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Head Of National Guard Says Tens Of Thousands Could Be Called Up

National Guard personnel march in formation Thursday at a state-managed coronavirus drive-through testing site that just opened on Staten Island in New York.
Kathy Willens

Tens of thousands of guardsmen could be called up to help state efforts to combat the coronavirus in the coming weeks and months, the head of the National Guard Bureau said.

"This could quickly blossom," Gen. Joseph Lengyel told Pentagon reporters Thursday.

At the moment, just over 2,000 members of the National Guard are assisting governors in 27 states, doing things such as helping with testing and transportation. Lengyel said that number could double by this weekend.

There are some 450,000 Guardsmen in the Air Guard and National Guard.

Lengyel said he doesn't see the need to federalize the guard, meaning it would come under control of the president. He said it's more efficient to leave it under state control.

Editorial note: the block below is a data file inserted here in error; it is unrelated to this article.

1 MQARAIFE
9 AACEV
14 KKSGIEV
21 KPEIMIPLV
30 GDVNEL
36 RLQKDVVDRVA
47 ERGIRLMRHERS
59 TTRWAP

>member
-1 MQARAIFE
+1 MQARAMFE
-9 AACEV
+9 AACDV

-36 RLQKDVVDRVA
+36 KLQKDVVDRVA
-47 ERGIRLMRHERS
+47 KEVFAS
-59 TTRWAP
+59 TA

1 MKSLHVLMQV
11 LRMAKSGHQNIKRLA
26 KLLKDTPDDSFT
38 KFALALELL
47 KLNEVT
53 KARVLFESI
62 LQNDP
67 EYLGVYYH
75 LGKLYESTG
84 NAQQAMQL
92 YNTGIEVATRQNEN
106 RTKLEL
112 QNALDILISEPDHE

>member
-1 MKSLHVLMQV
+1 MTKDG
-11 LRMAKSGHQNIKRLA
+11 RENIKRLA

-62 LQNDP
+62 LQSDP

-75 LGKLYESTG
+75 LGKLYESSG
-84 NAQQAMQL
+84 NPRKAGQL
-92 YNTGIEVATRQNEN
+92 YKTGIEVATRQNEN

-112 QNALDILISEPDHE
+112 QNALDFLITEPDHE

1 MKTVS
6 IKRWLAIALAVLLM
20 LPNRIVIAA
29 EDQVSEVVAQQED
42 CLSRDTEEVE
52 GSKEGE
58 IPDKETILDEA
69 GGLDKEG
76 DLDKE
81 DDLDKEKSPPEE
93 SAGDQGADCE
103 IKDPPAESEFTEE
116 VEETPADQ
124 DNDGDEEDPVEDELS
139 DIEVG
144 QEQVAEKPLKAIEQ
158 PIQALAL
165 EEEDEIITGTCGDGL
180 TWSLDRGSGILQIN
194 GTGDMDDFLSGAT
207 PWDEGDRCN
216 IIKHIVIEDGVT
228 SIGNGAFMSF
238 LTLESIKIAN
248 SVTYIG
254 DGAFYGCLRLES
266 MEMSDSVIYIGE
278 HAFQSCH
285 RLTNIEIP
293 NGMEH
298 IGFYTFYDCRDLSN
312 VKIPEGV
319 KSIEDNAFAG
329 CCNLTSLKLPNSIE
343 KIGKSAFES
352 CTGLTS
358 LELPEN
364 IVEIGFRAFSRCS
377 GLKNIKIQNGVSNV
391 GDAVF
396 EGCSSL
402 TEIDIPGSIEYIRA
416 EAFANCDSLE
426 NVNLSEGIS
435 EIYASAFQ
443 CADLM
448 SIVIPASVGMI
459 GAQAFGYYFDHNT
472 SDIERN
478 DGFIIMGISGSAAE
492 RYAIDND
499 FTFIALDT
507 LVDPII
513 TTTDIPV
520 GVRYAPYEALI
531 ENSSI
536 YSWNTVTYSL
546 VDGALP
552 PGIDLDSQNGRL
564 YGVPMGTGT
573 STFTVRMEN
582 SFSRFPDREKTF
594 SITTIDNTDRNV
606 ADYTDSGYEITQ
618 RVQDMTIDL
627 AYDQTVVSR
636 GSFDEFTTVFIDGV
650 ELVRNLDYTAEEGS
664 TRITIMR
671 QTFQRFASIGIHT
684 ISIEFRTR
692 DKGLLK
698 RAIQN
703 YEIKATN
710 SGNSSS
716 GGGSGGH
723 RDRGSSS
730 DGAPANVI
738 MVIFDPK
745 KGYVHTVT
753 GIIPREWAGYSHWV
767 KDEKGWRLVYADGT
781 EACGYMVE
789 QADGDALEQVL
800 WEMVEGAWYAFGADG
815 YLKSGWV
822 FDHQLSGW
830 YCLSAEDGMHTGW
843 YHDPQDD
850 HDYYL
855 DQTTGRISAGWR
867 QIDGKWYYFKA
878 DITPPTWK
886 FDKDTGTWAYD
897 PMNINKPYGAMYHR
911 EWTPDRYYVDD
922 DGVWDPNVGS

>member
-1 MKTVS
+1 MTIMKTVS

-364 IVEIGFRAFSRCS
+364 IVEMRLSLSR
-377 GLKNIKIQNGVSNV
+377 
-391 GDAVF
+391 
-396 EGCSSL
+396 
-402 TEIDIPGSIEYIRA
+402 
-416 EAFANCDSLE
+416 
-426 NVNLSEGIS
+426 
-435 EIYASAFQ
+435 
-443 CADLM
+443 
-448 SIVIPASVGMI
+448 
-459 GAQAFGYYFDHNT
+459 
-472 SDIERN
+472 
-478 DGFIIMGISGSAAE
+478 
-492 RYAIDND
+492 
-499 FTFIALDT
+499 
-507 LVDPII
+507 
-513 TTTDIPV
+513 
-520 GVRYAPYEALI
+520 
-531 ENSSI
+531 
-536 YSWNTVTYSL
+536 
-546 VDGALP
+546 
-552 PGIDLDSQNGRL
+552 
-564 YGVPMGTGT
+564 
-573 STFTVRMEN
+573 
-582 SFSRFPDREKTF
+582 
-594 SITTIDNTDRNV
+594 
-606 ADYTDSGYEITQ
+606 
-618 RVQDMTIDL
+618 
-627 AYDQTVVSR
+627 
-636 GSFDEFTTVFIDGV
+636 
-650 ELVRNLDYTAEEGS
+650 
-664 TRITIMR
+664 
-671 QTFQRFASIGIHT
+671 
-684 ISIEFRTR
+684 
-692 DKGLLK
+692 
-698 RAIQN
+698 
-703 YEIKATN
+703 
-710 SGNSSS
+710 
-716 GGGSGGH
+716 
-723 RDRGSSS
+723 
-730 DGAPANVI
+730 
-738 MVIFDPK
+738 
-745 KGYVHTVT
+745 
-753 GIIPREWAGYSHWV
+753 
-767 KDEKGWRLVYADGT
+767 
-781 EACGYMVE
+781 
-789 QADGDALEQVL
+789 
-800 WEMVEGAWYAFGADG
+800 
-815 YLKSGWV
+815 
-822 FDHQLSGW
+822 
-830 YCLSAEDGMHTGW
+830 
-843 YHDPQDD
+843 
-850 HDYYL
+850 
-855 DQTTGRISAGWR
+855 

On Thursday, President Trump appeared to agree. At a meeting with a group of governors, Gov. Brian Kemp of Georgia told Trump to "leave the directives for the National Guard with the governors."

"That's done. I like it," Trump responded.

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Tom Bowman is a NPR National Desk reporter covering the Pentagon.
Merrit Kennedy is a reporter for NPR's News Desk. She covers a broad range of issues, from the latest developments out of the Middle East to science research news.
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